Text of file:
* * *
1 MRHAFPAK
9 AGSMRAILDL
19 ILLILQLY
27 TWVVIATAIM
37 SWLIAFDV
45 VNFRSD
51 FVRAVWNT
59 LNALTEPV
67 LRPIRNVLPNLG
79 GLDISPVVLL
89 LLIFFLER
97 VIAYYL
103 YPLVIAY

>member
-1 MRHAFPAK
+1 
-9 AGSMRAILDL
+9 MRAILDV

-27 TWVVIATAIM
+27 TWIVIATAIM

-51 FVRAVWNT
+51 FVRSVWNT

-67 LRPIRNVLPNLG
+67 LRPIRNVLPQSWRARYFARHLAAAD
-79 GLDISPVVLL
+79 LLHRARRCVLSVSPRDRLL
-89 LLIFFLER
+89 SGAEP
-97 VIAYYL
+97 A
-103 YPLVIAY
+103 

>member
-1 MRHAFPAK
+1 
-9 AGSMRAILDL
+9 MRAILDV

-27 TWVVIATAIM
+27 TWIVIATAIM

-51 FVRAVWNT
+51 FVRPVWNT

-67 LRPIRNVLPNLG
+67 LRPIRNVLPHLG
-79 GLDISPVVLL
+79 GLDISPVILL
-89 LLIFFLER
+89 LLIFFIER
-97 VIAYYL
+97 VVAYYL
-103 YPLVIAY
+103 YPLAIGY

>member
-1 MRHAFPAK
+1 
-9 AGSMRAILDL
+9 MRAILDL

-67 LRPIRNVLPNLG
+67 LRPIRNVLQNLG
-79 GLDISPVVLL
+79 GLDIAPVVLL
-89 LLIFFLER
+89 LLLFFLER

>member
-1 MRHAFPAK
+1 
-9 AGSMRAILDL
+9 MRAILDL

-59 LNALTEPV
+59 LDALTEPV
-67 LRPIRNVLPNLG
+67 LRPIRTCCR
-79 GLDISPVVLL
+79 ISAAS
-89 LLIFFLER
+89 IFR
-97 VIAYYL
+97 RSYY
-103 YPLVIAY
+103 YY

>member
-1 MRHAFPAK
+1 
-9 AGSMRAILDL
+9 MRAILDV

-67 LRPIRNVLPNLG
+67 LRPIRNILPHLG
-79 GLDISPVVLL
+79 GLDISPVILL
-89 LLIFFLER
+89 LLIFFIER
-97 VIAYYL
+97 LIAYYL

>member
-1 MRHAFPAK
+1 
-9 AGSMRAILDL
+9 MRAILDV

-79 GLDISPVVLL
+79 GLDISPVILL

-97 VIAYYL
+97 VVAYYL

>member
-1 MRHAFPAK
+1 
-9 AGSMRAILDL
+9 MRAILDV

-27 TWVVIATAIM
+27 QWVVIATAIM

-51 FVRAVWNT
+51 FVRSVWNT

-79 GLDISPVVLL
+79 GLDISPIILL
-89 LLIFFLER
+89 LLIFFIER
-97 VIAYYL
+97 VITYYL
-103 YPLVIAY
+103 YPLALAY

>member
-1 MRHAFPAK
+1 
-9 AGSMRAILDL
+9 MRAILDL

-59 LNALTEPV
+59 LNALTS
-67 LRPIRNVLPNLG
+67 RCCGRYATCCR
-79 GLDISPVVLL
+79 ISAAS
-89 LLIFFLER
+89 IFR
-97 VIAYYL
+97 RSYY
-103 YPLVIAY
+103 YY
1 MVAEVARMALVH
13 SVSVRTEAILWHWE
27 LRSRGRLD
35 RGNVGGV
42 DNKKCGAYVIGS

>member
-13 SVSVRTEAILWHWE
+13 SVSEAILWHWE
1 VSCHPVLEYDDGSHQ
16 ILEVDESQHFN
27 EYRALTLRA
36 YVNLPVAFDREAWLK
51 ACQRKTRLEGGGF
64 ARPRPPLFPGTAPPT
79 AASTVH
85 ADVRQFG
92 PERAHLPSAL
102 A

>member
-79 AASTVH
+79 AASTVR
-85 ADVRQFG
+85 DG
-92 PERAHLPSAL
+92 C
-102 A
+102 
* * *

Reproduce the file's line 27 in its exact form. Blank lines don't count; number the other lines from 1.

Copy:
-89 LLIFFLER